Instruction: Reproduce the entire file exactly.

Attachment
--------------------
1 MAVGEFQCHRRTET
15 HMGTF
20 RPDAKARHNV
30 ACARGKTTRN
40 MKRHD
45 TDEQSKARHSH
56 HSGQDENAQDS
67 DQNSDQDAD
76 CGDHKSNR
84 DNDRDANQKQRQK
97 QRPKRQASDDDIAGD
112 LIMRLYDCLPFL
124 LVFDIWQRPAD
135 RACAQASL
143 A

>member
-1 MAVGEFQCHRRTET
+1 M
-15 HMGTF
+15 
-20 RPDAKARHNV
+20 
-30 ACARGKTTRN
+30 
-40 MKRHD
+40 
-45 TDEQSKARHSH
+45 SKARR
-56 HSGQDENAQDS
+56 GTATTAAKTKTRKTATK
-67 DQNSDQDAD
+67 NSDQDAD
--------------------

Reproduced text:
1 MAVGEFQCHRRTET
15 HMGTF
20 RPDAKARHNV
30 ACARGKTTRN
40 MKRHD
45 TDEQSKARHSH
56 HSGQDENAQDS
67 DQNSDQDAD
76 CGDHKSNR
84 DNDRDANQKQRQK
97 QRPKRQASDDDIAGD
112 LIMRLYDCLPFL
124 LVFDIWQRPAD
135 RACAQASL
143 A

>member
-1 MAVGEFQCHRRTET
+1 M
-15 HMGTF
+15 
-20 RPDAKARHNV
+20 
-30 ACARGKTTRN
+30 
-40 MKRHD
+40 
-45 TDEQSKARHSH
+45 SKARR
-56 HSGQDENAQDS
+56 GTATTAAKTKTRKTATK
-67 DQNSDQDAD
+67 NSDQDAD